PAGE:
While driving home a few week ago, I was listening to a podcast I recently came across in which people write letters about a topic of conflict and the hosts give them advice. I had listened and liked a few of their episodes, so, when I saw an episode titled “The One”, I was intrigued. It was an episode on single women ages 20-50, who had written to the hosts about feeling very anxious regarding not finding “The One”.
As the episode was coming to an end and they kept reading snippets of the letters, the final thoughts of the hosts (who are incidentally both married) were something like “Well, some of these women will find love but maybe some of them will never find love.” I literally felt my self reaching to turn off the volume as I couldn’t bear to listen anymore.
Later I reflected on what had made me feel such resistance to their words that had conjured up this mixture of anger, sadness and shame. I realized what was affecting me was this notion that you either Find love or Not. It was of course not the first time I had heard these words but somehow it was the first time the meaning behind the words really hit me.
I remember a few years ago, when laughingly, I told one of my yoga teachers that my love-life is nonexistent. He asked me why do I say that, that do I not feel love in my life, to which I responded that of course I do feel love but what I mean is the romantic love. He knew what I had meant, but was trying to get me to pay attention to my choice of words and phrases.
I obviously didn’t think much of what I said and even thought he was being fastidious. But as I reflect on my emotional reaction to this podcast, I realize that the sense of shame around being single is directly tied in to these phrases and these beliefs.
This phrase “To Find Love” somehow denotes that the feeling of “being loved” only comes with finding and being with a romantic partner and if you happen to be single all your life, then you have basically never found and lack love.
Is this really true?
Do all married or paired-up people experience a constant feeling of being loved, connected, desired, understood and supported because they have a partner?
Do they never feel disappointed, frustrated, angry, sad, disconnected or even lonely?
If you have any honest married friends they would tell you, that they have a mix of all of these emotions on different days. They would tell you, that sometimes while even sitting next to their significant other they feel disconnected and lonely. And these are not marriages or relationships that are “not working”. These are the realities of human-ness.
I even wonder how many people go in to a marriage with the notion and expectation that once married, you should feel loved at all time and if not, then the marriage is not working. I know I used to think this during my long term relationship.
A truly brave married woman, once told me, that at times she has felt lonely, even though her hand is in her husband’s hand, who is being loving to her. But she is not really feeling the love because at that moment she is feeling insecure or not good about herself.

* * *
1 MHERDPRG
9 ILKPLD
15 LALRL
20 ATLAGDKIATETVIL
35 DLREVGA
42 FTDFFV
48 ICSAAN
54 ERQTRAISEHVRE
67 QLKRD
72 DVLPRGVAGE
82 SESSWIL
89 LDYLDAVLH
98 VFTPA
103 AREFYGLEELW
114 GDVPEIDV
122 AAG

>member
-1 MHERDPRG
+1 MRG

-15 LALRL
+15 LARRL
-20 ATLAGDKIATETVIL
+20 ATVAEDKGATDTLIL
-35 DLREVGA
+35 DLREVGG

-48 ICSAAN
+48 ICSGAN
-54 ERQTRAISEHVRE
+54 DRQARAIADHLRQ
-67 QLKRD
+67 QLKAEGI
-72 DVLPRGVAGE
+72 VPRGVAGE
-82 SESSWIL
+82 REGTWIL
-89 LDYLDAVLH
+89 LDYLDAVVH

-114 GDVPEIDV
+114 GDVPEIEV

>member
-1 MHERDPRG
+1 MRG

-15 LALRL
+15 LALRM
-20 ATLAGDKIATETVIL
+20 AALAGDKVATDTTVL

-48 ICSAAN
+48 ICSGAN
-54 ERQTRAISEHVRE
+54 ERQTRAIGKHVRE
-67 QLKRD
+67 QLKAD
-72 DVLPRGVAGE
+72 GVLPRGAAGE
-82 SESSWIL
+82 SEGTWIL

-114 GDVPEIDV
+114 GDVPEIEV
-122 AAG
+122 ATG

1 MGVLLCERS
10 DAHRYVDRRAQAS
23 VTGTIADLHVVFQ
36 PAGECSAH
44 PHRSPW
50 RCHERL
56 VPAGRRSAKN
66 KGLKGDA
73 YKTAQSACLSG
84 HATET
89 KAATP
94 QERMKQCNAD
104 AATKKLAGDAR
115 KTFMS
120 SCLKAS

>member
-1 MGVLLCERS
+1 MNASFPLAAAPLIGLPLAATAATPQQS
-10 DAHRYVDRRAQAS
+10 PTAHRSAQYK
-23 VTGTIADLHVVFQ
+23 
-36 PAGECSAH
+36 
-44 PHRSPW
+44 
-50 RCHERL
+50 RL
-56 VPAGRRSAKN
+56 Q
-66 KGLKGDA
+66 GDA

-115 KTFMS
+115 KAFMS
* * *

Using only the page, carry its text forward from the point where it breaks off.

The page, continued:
And this being single… this supposedly “not having found love”. Is this really true?
I ask myself; do I not, many times, feel loved by (and for) all those who are in my life, or come in to my life, from family and friends to many other experiences that bring that feeling of connected, understood, supported, and even desired? And do I not feel the same spectrum of emotions?
Why is it that we have come to think, agree and believe that being single means “lacking”? Especially for a woman.
I realize the desire for companionship can be a very intrinsic and even primal desire and may even come from a desire for having children with a partner. And not having found that companion or that imagined future with children is a disappointment.
But every time I have felt more than just disappointed, every time I have felt shame and despair for not being in a relationship, I have come to realize that it isn’t just about the desire for a companion, but to a much larger extent, it is because being single is looked at as “lacking” and that I am in this boat of “singles”, the boat of those who are unloved.
This book “The Four Agreement” comes to my rescue so often. It says that there are these societal agreements that somehow everyone has agreed on (maybe even unspokenly and unconsciously) and yet everyone suffers from them. Somehow throughout the years we made this agreement that if you find a partner, you are ok, you are loved, and basically you are on the right track to “happily ever after” and if not, then you are not.
It is becoming really clear to me that there is no emotion that is exclusive to the single life that I will not have once in a relationship or married. Sadness is sadness. Envy is Envy. Joy is Joy, Love is Love and even loneliness is loneliness whether single, in a relationship-but-not-married or married-with-children. Maybe the reason or subject bringing up the emotion will be different in single life vs. married life but the emotion itself is the same.
Today, I say to myself and to all of my fellow single sisters, that while looking for that life partner, just remember there is nothing lacking about you because of your single-ness and when and if shame or despair comes creeping up on you, just befriend it and ask it why is it here. Because it will not lie to you. It will remind you of the agreement you have bought in to, the agreement that has no basis, the agreement that blocks you from feeling love. And Love is Love!
As the great Persian Poet, Rumi says “Your task is not to seek for love, but merely to seek and find all the barriers within yourself that you have built against it”